Emergence of Lincoln, Vol. 2: Prologue to Civil War, 1859-1861, The

Allan Nevins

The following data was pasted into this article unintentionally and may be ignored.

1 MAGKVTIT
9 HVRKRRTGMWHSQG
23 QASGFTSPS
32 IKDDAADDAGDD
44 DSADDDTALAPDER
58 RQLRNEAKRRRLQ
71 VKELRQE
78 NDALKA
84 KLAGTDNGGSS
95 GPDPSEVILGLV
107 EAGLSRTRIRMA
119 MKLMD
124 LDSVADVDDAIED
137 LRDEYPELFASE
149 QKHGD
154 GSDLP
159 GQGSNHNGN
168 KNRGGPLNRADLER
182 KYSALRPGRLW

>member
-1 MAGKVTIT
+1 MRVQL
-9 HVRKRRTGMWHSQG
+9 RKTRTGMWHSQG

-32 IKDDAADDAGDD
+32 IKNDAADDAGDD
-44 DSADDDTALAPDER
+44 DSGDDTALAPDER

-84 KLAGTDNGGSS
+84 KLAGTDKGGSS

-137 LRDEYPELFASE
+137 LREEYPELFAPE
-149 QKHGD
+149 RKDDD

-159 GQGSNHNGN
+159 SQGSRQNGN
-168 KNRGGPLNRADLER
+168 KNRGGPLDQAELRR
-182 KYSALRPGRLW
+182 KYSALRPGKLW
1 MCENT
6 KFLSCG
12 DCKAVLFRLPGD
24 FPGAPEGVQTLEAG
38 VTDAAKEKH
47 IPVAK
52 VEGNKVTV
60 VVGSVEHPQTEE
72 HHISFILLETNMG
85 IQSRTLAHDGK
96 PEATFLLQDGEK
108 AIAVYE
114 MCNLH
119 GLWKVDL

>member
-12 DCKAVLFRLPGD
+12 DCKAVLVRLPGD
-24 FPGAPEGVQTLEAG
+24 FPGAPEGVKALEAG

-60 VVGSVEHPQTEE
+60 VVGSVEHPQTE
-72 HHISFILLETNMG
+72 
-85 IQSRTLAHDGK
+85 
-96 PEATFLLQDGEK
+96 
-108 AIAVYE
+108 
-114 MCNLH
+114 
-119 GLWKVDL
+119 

"Violence was an American tradition," Allan Nevins reminds us at the beginning of this chronicle of the eve of the Civil War. On October 16, 1859 John Brown and seventeen of his followers seized the armory and arsenal at Harper's Ferry. They had counted on an uprising of the slaves. There was no uprising. On December 2, Brown was hanged after a fair trail. To certain Northern zealots he was a martyr; to Allan Nevins he was a victim of his own reasoning insanity. The Union had not long to live. In the following summer Southern hotheads bolted the Democratic convention at Charleston that nominated Stephen A. Douglas for President. When America went to the polls, Douglas faced not only Abraham Lincoln, but also the hotheads' favorite John H. Breckenridge, and John Bell, the candidate of the Constitutional Unionists. South Carolina's response to Lincoln's election was immediate. On December 20, 1860 the Palmetto state was the first to secede from the Union. 524 pages with illustrations.

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